August 10, 2020
Extraordinary times call for a heroic agent response, according to the MicroCorp senior vice president of sales Christopher Shubert.
The Georgia-based company last month hired Shubert as its new sales leader. His appointment comes as MicroCorp undergoes a rebrand. The master agent has bolstered its partner support with a mix of new tools and staff. The enhancements are part of the “hero” theme that MicroCorp has been promoting recently.
“We need to truly be the hero that our partners can count on, that will help them in the evolution of their company and the evolution of how their customers are working through digital transformation,” Shubert said.
Shubert most recently worked for Converged Network Services Group (CNSG), which AppSmart bought late last year. He served as vice president of business development.
MicroCorp’s Christopher Shubert
Shubert, who works out of Oklahoma City, will lead a sales organization for the first time. He said the job presented an opportunity.
Shubert also praised MicroCorp CEO Karin Fields and president Phil Keenan.
“They’ve always run a very quality organization,” he told Channel Partners. “Great partners, great culture.”
Shubert, who grew up an ardent Spider-Man fan, has worked in various areas of the channel. He spent more than a decade at Windstream before moving to Telnes Broadband. He joined CNSG after a two-year stint at Nitel.
As part of the rebrand, MicroCorp revamped its Nautilus project management and commissions system as Eeko Systemz. The company this spring unveiled a front-line tool called Eeko Hero.
Shubert said MicroCorp wants to redesign its provider library and learning tools. He said the new technology complements the company’s historical emphasis on a “people-powered network.”
The company also has been building on the people side. Matt Sanders joined in June as vice president of MicroCorp Cloud. Trisha Coyle joined in June as a senior partner manager. And Bruce Guemmer became a sales engagement manager for the company this month.
“If they want to reach out to a human being that’s going to take care of their needs, they’ve got that. On the other hand, if they want to be able to do everything themselves and have access to all the best information on the front end to close their deals, that’s where Eeko Hero comes in. We always want to offer that choice,” Shubert said.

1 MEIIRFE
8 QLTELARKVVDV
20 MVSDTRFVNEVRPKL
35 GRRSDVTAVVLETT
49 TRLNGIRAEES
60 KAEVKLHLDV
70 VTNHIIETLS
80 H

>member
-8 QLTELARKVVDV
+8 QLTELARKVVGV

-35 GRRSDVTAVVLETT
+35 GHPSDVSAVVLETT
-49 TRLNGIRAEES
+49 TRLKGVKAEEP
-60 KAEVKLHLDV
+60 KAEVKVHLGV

Shubert said the MicroCorp wants to keep the agent experience deeply personable.
“We want them to feel like they’re a member of the MicroCorp family. That they’ve got folks that they know and can trust … and that they know that we’re not just a master agency,” Shubert said. “We’re not a clearing house for their commissions. We’re their hero that they can count on to help them get their business closed and get through 2020, and thrive even beyond that.”
Work from Home
It’s difficult to talk about 2020 without talking about the pandemic and subsequent remote worker influx. Shubert said the channel has kept moving forward despite a challenging adaptation.
Keep up with resources for supporting partners and customers during the COVID-19 crisis.
“COVID-19 impacted us in the sense that we had to overnight become our own work-from-home organization. I would say most of the master agencies were able to do that,” he said. “That changes your perspective. Now conference bridges are a thing of the past. Everyone is on a video call every single day. We can’t do the traditional conferences and events that are so common in the channel. Everything had to alter overnight to a virtual strategy, and MicroCorp was able to do that without missing a beat.”